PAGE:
Report on El Chichon (Mexico) — October 1982
Scientific Event Alert Network Bulletin, vol. 7, no. 10 (October 1982)
Managing Editor: Lindsay McClelland.
El Chichon (Mexico) High H2S and NO in plume; slow diffusion of stratospheric cloud
Please cite this report as:
Global Volcanism Program, 1982. Report on El Chichon (Mexico) (McClelland, L., ed.). Scientific Event Alert Network Bulletin, 7:10. Smithsonian Institution. https://doi.org/10.5479/si.GVP.SEAN198210-341120.
17.36°N, 93.228°W; summit elev. 1150 m
All times are local (unless otherwise noted)
As of early November, no new eruptive activity has been reported from El Chichón since the small ash ejection of 11 September described last month. Mexican and American geologists flew over the volcano on 4 November (during the NASA mission to observe the stratospheric cloud ejected 4 April). Little new vegetation could be seen on the volcano and 1ahar deposits were evident in stream valleys. The two crater lakes observed in September had combined into a single bright yellow-green lake that covered more than 80% of the crater floor. A sulfur slick covered the lake and sulfur deposits were visible along its shore. Vapor was emitted from 6-8 vents distributed around the shore and churning of the lake water indicated that gases were also emerging from sources beneath its surface. The gas emission fed a relatively diffuse, low-altitude plume that was visible within ~ 15 km of the volcano. Filter samples collected from the NASA aircraft showed that the plume was relatively poor in ash. The ratio of NO (measured by a chemoluminescent technique) to total sulfur gases (analyzed by flame photometry) was an order of magnitude higher in the El Chichón plume than at Arenal, Poás, Colima, and Mt. St. Helens during similar sampling in February. H2S made up more than 95% of the sulfur gases in the plume.
Michael Matson provided additional data on the initial heights and subsequent directions of movement of different layers of the eruption clouds from the largest El Chichón explosions (table 1). Blackbody temperatures of the tops of dense eruption columns are determined from GOES East geostationary weather satellite digital data, and are compared to temperature/altitude profiles from radiosondes launched from Veracruz, México (19.15°N, 96.12°W) at 0600 and 1800 daily. Note that the cloud top temperatures are usually for eruption columns that have just been ejected from the volcano and thus have not yet reached their maximum altitudes. Accurate temperatures cannot be assigned to diffuse plumes because data from the plume are mixed with data from the underlying terrain. However, their direction and speed of drift can be measured on a series of satellite images and then compared with known wind directions and speeds at various heights (in this case from the Veracruz radiosondes) to estimate altitudes.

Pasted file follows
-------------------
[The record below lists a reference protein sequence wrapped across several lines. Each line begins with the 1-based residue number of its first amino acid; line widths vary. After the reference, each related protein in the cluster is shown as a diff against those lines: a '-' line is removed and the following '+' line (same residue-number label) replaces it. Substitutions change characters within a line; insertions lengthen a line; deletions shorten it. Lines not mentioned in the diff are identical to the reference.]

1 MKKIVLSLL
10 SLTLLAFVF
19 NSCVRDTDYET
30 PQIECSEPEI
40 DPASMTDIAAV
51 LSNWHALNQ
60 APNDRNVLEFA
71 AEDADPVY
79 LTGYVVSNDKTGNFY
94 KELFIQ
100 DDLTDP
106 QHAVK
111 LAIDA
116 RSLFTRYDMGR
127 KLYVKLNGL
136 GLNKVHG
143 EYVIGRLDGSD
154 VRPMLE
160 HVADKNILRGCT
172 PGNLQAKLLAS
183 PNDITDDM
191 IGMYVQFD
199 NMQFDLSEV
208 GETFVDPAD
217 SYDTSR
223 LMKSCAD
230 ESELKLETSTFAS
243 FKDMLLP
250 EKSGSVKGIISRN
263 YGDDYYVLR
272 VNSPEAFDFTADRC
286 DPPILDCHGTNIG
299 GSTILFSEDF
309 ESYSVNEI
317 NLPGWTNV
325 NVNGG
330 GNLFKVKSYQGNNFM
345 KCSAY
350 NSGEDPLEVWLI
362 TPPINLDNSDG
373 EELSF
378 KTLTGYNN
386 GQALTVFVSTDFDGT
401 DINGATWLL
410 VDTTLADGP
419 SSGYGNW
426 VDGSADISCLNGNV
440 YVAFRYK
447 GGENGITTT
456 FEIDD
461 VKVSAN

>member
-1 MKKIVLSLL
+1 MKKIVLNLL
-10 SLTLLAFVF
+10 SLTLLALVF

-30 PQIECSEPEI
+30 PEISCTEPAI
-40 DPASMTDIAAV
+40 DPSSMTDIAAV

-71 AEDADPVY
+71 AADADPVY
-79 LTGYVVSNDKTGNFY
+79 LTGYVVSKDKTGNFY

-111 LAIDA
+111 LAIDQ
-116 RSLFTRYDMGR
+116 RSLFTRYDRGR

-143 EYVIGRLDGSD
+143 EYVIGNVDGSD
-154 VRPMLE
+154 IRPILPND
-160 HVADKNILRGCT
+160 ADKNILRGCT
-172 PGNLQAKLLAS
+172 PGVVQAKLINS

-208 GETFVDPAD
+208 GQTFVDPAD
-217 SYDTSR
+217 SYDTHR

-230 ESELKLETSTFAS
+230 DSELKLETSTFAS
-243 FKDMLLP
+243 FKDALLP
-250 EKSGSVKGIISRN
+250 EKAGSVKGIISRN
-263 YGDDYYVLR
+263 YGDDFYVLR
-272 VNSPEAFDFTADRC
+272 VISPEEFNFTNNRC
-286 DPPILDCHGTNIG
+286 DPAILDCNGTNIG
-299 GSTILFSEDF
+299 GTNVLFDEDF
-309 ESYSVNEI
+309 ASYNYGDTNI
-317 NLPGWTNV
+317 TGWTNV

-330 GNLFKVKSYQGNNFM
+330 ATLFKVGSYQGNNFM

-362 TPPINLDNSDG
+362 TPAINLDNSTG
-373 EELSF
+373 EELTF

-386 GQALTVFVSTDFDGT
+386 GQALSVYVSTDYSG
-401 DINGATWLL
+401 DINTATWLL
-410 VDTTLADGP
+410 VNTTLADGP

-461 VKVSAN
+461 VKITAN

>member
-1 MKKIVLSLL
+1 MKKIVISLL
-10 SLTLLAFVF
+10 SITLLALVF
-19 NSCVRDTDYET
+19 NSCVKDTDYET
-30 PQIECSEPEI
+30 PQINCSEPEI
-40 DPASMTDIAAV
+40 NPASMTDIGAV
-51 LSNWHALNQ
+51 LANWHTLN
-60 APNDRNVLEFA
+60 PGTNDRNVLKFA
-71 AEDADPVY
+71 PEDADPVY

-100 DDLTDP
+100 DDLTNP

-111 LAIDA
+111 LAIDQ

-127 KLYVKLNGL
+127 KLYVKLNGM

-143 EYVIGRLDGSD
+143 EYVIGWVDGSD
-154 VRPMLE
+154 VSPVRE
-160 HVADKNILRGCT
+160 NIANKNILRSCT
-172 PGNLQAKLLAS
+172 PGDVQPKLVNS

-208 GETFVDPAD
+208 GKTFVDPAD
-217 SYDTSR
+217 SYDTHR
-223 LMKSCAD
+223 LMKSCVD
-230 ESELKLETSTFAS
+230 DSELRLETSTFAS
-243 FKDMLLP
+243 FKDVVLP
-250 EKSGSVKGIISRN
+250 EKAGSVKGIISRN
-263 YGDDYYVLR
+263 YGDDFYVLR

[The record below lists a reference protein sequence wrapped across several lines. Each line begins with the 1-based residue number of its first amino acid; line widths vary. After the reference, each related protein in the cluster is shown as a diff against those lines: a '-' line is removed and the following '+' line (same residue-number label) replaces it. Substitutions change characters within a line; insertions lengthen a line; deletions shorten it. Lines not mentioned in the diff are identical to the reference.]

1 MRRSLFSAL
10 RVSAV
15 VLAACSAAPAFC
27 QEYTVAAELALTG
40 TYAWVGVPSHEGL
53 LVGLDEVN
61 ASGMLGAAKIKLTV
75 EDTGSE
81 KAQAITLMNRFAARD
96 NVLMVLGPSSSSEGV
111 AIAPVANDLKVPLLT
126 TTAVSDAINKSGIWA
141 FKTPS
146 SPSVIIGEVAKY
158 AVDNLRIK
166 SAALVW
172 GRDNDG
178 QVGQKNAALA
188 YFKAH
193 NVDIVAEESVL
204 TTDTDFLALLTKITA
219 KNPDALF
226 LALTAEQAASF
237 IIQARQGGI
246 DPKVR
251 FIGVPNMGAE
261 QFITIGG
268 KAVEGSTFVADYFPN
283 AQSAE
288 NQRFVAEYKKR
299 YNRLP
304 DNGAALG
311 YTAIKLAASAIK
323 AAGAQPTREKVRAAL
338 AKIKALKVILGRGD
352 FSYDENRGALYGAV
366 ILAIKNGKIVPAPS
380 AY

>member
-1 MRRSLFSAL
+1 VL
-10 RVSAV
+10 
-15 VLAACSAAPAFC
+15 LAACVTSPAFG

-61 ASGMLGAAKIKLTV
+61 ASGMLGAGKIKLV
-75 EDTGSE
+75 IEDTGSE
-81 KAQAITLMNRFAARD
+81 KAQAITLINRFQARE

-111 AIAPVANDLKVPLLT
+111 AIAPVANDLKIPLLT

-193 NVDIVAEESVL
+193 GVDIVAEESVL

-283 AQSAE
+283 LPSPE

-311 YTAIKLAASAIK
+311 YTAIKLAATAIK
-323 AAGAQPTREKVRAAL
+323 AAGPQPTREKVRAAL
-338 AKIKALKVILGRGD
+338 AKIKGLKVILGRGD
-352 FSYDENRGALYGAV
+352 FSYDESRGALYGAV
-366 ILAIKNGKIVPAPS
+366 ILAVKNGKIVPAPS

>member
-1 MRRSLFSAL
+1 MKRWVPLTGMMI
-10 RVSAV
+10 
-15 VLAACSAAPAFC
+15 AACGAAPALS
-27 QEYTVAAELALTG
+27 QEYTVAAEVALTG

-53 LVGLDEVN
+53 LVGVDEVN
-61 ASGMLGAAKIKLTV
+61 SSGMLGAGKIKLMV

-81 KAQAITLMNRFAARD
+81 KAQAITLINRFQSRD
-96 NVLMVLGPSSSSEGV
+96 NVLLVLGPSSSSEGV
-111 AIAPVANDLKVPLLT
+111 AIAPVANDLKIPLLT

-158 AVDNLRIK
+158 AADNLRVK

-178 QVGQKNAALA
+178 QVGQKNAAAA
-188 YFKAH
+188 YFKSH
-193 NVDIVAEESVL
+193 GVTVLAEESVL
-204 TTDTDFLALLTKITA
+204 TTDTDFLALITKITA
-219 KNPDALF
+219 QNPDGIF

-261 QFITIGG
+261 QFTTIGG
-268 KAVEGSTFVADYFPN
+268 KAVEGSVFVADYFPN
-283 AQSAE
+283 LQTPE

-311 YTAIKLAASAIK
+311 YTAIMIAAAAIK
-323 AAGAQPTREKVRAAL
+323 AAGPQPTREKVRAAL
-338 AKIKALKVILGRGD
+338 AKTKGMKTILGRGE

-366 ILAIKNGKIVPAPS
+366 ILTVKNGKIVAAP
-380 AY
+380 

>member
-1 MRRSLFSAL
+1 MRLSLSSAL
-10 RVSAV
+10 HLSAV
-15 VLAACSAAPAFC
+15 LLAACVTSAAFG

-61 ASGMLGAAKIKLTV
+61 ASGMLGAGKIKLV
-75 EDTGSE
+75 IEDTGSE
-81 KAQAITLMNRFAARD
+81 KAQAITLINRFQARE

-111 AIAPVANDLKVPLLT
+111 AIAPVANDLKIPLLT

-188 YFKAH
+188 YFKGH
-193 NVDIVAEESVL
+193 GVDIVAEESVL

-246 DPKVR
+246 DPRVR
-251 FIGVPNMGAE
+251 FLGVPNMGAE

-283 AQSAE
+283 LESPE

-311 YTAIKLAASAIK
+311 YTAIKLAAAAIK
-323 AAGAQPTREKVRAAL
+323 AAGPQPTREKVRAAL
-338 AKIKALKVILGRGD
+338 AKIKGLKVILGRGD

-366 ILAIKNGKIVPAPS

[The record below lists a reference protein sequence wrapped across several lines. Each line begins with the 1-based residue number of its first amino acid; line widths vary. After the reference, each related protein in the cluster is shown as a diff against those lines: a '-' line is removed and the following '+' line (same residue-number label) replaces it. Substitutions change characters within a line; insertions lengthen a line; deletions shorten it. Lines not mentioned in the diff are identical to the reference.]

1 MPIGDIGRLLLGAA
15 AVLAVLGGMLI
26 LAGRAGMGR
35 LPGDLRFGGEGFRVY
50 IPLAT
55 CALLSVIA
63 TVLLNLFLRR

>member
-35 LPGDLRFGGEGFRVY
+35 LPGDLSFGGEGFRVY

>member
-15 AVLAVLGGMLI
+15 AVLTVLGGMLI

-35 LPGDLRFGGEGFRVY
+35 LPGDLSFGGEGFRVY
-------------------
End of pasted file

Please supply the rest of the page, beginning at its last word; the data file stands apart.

|Date||Time||Temperature (°C)||Tropopause (km)||Altitude (km)||Direction of Drift|
|29 Mar 1982||0230||-75.2||16.5||16.3||--|
|03 Apr 1982||0400||-71.2||17||15.1||--|
|04 Apr 1982||0100||--||--||13.7-18.5||NE|
Further Reference. Carey, S.N. and Sigurdsson, H., 1986, The 1982 Eruptions of El Chichón Volcano México (2): observations and numerical modelling of tephra-fall distribution: BV, v. 48, no. 2/3, p. 127-141.
Geologic Background. El Chichón is a small, but powerful trachyandesitic tuff cone and lava dome complex that occupies an isolated part of the Chiapas region in SE México far from other Holocene volcanoes. Prior to 1982, this relatively unknown volcano was heavily forested and of no greater height than adjacent nonvolcanic peaks. The largest dome, the former summit of the volcano, was constructed within a 1.6 x 2 km summit crater created about 220,000 years ago. Two other large craters are located on the SW and SE flanks; a lava dome fills the SW crater, and an older dome is located on the NW flank. More than ten large explosive eruptions have occurred since the mid-Holocene. The powerful 1982 explosive eruptions of high-sulfur, anhydrite-bearing magma destroyed the summit lava dome and were accompanied by pyroclastic flows and surges that devastated an area extending about 8 km around the volcano. The eruptions created a new 1-km-wide, 300-m-deep crater that now contains an acidic crater lake.
Information Contacts: J. Friend, Drexel Univ.; S. de la Cruz-Reyna, UNAM, México; M. Matson, NOAA/NESS.